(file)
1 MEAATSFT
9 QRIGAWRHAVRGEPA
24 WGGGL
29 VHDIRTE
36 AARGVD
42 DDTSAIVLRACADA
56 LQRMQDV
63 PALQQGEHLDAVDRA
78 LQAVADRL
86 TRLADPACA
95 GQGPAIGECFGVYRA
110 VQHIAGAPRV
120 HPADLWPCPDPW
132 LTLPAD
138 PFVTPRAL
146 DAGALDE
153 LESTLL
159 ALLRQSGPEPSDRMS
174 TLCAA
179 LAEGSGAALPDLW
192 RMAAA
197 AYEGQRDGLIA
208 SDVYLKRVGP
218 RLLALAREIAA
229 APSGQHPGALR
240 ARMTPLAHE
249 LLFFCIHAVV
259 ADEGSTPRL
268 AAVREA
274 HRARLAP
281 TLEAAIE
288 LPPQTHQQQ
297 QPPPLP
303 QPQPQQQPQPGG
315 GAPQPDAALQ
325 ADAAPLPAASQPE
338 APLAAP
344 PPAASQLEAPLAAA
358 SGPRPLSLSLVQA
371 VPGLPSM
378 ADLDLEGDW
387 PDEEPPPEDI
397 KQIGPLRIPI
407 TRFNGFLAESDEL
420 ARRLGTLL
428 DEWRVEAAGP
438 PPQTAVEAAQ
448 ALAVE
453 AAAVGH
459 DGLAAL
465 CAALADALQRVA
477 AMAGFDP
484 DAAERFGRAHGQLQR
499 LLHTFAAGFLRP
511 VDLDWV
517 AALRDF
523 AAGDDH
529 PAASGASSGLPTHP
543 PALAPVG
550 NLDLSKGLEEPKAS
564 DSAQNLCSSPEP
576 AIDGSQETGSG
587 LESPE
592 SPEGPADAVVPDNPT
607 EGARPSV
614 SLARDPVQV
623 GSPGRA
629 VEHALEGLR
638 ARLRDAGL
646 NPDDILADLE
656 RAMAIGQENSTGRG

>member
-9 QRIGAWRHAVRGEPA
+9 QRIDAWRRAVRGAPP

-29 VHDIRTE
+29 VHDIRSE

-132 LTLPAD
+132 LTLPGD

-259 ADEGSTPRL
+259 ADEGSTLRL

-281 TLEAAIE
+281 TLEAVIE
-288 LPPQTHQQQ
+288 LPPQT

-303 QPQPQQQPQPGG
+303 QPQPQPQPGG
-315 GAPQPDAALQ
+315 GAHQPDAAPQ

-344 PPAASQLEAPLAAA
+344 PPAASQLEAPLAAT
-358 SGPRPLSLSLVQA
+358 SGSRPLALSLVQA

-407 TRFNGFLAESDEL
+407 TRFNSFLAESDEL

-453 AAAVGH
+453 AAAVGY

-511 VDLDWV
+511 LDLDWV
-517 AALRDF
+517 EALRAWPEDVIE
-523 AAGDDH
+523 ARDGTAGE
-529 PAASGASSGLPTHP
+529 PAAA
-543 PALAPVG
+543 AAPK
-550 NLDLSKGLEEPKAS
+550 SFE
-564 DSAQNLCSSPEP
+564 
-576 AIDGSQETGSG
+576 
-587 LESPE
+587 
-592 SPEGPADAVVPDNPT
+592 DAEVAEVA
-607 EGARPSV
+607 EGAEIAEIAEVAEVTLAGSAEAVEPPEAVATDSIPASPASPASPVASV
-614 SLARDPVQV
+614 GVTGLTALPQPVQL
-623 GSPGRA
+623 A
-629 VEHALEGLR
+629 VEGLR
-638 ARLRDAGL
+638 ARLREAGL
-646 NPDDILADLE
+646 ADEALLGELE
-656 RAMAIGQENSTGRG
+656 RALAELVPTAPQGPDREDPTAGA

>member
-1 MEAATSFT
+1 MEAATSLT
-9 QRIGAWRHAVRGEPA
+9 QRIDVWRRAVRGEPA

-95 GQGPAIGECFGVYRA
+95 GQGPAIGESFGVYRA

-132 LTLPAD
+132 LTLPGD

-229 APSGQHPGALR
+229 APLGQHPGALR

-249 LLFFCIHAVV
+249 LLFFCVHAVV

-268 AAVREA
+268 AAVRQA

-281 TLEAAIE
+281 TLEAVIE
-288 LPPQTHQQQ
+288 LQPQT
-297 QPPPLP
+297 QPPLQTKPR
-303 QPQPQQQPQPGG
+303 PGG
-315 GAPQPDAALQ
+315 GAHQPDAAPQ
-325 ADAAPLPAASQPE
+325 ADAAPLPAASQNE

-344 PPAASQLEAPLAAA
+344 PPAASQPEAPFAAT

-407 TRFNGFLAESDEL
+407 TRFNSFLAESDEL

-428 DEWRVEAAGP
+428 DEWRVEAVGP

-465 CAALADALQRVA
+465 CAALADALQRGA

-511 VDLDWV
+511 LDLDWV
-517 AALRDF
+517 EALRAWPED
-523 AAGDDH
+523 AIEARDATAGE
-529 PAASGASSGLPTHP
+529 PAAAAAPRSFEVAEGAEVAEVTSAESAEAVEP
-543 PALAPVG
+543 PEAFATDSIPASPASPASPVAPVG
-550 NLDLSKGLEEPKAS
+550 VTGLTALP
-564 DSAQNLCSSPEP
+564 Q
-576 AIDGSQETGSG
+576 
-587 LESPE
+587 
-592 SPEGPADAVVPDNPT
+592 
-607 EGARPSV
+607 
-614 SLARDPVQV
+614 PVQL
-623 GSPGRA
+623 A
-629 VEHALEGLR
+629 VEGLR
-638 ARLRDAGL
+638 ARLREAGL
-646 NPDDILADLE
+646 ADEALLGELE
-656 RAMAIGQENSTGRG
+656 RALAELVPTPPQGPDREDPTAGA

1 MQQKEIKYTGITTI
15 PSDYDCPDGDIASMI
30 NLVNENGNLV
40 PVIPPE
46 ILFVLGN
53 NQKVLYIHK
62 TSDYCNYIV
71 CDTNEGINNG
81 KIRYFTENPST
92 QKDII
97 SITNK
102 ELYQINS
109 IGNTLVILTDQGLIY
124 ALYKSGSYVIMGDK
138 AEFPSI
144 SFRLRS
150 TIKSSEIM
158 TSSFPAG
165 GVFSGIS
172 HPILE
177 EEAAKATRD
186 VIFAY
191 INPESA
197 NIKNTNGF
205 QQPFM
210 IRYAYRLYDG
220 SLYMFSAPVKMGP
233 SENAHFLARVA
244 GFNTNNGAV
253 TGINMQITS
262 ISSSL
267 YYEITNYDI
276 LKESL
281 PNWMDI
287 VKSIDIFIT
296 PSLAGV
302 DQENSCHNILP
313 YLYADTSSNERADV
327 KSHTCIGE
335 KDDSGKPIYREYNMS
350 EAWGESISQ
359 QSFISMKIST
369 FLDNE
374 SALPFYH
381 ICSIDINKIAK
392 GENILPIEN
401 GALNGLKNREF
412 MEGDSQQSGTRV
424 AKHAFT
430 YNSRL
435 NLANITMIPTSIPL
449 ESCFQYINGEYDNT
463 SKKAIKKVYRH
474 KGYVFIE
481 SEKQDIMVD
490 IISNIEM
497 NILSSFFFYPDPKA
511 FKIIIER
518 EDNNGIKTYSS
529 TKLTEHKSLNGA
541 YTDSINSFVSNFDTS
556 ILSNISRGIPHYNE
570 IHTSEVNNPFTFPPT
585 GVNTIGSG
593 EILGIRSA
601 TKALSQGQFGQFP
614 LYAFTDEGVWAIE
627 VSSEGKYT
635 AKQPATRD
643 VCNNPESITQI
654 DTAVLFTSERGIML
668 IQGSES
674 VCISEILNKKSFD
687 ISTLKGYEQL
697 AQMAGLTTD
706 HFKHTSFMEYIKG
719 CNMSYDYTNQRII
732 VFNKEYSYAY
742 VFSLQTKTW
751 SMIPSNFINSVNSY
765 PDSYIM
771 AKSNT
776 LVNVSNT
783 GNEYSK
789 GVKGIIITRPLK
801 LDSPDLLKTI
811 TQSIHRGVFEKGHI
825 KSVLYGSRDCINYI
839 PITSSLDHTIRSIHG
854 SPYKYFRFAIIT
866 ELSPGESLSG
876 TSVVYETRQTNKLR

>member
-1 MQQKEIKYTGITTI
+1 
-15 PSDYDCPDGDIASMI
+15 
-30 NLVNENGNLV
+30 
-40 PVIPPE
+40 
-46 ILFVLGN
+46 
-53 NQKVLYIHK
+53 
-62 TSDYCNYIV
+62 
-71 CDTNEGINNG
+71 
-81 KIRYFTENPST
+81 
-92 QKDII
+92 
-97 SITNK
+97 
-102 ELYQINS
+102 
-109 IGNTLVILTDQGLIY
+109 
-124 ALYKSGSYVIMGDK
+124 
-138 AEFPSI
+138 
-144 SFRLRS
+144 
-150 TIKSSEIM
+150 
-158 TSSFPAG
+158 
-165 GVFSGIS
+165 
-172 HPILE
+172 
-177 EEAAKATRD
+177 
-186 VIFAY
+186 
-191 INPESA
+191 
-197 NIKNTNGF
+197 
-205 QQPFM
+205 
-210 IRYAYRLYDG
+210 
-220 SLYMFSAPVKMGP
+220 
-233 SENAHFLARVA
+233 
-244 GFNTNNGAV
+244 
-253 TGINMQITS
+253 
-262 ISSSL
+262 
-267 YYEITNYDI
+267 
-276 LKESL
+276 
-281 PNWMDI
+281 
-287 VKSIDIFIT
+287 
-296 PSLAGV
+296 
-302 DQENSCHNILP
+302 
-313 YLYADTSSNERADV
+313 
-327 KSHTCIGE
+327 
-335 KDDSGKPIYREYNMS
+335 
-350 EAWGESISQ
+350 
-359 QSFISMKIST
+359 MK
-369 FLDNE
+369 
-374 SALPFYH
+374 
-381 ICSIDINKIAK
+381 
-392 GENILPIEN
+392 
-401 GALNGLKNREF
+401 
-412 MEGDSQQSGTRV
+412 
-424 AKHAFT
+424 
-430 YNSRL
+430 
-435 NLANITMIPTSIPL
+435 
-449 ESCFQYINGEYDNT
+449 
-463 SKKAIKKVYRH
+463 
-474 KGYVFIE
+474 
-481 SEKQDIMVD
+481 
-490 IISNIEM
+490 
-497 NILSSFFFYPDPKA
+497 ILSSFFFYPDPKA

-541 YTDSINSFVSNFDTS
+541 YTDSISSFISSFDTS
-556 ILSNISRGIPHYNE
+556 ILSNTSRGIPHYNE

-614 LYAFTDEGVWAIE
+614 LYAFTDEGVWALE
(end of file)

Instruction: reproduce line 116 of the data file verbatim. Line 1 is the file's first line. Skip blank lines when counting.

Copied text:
+592 DAEVAEVA